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Reisner has history on his side

[ 2 ] February 24, 2011 |


Special to the Register

Indianapolis, Ind. — Allen Reisner hopes to continue the tradition of former Iowa Hawkeye tight ends playing in the NFL. His first step began Thursday at the league’s annual scouting combine.

The 6-foot-3, 248-pound Reisner could become the third Iowa tight end selected in the NFL Draft in three years, joining former teammates Brandon Myers, a sixth-round pick by Oakland in 2009, and Tony Moeaki, a third-round selection by Kansas City last year.

“I’ve heard that Iowa is ‘Tight End U,’ ” Reisner said Thursday. “We have a lot of guys that played in the (NFL) or are still in the league. That’s a great honor to be part of that group.”

Unlike some former Hawkeye tight ends, such as Indianapolis Colts star Dallas Clark and Moeaki, Reisner doesn’t enter the combine with a lot of hype. Stuck behind Myers and Moeaki most of his college career, Reisner spent only one season as a full-time starter.

He started all 13 games in 2010, grabbing 42 receptions for 460 yards and two touchdowns. He was named second-team all-Big Ten by league coaches and honorable mention by league media.

“I played behind two great tight ends, Brandon and Tony,” Reisner said. “It was really nice to learn from those guys. I learned from them, picked up some things. I finally got my chance to prove I could be a starting tight end for Iowa.

“It’s been a long road, and I’m really honored to be here at the combine. It’s definitely a big honor for me.”

His road to the combine nearly went through Cedar Falls. With only one scholarship offer out of Marion High School, Reisner was expecting to play football at Northern Iowa. Those plans changed just days before national signing day in 2007.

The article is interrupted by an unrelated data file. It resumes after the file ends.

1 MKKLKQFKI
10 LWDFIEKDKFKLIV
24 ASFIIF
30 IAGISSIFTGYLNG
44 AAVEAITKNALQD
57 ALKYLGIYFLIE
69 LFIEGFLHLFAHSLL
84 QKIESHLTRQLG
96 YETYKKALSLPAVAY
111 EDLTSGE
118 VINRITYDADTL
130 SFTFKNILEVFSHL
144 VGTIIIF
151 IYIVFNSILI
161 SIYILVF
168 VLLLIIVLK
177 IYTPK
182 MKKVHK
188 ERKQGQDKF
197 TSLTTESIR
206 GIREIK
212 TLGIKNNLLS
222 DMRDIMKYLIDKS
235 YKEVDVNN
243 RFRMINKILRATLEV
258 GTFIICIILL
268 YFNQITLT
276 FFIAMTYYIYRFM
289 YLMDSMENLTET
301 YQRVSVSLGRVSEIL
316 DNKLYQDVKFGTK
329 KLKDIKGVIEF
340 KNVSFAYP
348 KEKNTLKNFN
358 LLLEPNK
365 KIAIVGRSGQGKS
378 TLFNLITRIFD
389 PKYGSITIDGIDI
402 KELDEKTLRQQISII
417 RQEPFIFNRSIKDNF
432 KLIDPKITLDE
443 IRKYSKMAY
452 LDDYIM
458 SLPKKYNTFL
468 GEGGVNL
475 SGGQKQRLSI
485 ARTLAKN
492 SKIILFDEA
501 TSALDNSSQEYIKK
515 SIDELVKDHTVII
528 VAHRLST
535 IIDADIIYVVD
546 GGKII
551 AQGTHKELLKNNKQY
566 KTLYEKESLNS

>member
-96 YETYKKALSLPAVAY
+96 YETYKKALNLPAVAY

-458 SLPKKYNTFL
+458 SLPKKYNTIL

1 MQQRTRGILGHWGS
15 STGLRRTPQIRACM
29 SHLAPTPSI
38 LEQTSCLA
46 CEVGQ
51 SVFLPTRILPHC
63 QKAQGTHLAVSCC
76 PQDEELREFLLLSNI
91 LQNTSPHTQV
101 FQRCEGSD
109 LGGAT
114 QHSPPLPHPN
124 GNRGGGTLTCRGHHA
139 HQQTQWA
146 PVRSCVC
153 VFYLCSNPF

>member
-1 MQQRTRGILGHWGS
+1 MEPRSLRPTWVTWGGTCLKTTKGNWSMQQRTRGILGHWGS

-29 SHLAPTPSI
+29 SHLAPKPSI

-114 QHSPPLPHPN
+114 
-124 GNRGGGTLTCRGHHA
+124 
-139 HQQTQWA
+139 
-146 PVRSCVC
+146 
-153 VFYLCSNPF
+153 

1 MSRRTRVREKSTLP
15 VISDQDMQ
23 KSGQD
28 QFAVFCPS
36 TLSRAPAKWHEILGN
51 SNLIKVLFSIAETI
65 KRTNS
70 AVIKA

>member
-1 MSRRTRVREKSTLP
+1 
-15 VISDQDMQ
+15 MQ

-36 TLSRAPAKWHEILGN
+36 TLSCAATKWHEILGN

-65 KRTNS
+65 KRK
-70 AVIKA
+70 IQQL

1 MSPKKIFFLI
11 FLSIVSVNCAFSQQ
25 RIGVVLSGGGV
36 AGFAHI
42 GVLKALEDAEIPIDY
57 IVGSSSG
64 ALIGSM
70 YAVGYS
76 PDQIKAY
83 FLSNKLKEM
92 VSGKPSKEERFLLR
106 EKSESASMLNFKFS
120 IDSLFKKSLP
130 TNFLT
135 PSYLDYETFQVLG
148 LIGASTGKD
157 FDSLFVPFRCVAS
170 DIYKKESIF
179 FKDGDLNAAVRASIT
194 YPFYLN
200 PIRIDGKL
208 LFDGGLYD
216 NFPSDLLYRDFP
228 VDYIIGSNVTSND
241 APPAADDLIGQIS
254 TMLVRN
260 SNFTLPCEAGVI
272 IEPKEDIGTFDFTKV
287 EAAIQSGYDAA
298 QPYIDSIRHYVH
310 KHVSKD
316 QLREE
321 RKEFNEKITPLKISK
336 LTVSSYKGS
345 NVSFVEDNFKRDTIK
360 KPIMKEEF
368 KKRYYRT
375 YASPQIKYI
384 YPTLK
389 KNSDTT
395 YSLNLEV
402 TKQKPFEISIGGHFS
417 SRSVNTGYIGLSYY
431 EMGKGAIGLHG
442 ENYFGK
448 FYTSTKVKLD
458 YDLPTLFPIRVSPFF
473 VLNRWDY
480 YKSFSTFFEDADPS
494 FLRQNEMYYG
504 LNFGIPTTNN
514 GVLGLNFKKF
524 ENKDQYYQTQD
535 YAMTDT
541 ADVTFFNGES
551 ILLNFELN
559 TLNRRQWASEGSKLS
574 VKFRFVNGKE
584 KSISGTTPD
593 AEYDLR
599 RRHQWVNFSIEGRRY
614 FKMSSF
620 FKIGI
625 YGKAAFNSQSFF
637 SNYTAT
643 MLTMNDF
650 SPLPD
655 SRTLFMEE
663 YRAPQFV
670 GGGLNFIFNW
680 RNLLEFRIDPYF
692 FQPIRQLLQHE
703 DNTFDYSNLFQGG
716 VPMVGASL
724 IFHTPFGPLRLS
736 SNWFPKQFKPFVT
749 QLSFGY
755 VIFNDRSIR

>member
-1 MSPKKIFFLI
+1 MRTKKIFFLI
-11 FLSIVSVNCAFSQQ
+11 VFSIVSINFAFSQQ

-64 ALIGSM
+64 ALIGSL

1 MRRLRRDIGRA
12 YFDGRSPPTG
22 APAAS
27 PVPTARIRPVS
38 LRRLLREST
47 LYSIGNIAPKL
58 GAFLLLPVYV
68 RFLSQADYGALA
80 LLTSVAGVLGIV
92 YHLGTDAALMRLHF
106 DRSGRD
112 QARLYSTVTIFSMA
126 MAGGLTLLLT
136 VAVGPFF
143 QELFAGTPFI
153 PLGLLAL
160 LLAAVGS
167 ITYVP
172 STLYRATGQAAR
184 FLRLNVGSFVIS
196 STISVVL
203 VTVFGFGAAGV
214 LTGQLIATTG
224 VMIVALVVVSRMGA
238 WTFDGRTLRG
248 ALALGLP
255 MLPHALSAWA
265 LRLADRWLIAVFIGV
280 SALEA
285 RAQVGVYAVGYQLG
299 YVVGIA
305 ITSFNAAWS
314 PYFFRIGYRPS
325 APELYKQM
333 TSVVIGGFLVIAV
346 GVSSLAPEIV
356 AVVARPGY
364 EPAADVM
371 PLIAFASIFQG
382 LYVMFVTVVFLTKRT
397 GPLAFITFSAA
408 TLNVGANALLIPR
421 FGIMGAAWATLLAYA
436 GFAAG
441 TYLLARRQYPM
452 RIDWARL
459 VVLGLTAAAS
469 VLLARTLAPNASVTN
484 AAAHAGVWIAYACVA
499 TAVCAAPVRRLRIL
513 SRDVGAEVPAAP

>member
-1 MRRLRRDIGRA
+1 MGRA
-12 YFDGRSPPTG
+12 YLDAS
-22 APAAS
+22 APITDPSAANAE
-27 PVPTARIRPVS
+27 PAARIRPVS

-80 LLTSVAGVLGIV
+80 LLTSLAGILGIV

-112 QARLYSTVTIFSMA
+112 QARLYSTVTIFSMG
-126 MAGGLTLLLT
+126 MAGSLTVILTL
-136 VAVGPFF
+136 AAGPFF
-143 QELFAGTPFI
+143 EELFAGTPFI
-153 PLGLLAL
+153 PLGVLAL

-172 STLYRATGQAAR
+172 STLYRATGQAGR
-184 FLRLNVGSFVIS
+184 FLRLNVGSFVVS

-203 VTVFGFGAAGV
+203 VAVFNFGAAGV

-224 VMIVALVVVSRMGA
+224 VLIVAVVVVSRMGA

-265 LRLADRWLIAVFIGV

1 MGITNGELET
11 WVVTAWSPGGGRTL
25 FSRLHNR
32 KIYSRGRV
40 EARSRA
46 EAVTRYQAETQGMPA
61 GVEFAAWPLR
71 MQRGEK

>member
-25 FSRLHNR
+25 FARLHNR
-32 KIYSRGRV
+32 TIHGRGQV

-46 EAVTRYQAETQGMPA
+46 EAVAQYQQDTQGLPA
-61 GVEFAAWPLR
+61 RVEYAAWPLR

“I didn’t have any other offers on the table, so (Northern Iowa) knew they were going to get me for a steal,” Reisner said. “Three days before signing day, coach (Kirk) Ferentz called and offered me a scholarship.

“Growing up, I didn’t really watch the Hawks a whole lot. All my friends did, so I kind of lived their dream of playing for Iowa. But I embraced it, too.”

With a number of tight ends rated ahead of him entering the combine, Reisner said he’s not focused on when — or if — he will be selected in April’s draft. His plan is to impress NFL coaches and scouts in Indianapolis and let the chips fall where they may.

“I’m versatile. I can play any position,” he said. “I can play fullback, H-back, tight end, you can split me out. I have a knack to get open. I showed that I can get open on one-on-one routes against linebackers.”

His trip to the combine took an unexpected turn on Wednesday.

“My flight got canceled from Chicago after a three-hour delay,” he said, “so we had to drive here with a few offensive linemen.”

Little League to NFL

Former Iowa offensive lineman Julian Vandervelde spent much of his childhood with dreams of becoming a professional baseball player. Those dreams had to change after he gained a load of weight during his freshman year of high school.

“My freshman year I was playing linebacker, I got hurt and when I came back I had gained like 60 pounds,” he said at Thursday’s combine. “Talk about the ‘Freshman 15’ in college; no, I just put it all on in high school — and all at once.

“I could still hit a baseball, but there were better first basemen out there, faster guys. I started playing football and over the next three or four years I just fell in love with it.”

Vandervelde played in the 2000 Little League World Series, hitting a home run and collecting a few other base hits. He played first base and pitched in relief.

“I was the slugger on the team,” he joked.

Vandervelde played offensive guard at Iowa, but said he’s willing to switch to center in the NFL if a team has a need at that position.

Donahue’s attitude

After a productive career at Iowa, punter Ryan Donahue is eager to show his skills in Indianapolis. He averaged 44.6 yards per kick last season and 41.9 yards for his career.

“Teams aren’t looking for a guy who hits five out of 10 awesome punts; they’re looking for 10 out of 10 good punts,” he said. “That’s what I’m going to try to do here, just being consistent, show teams I’m reliable.”

Donahue is the top-ranked punter entering the combine by Pro Football Weekly. He’s projected to be drafted in the sixth or seventh round.

“That’s not in my hands,” he said of his draft status. “All I can do is show teams what I have, what I’m capable of doing and what I can offer them. It’s in their hands from there.”

Category: Iowa Hawkeyes Football

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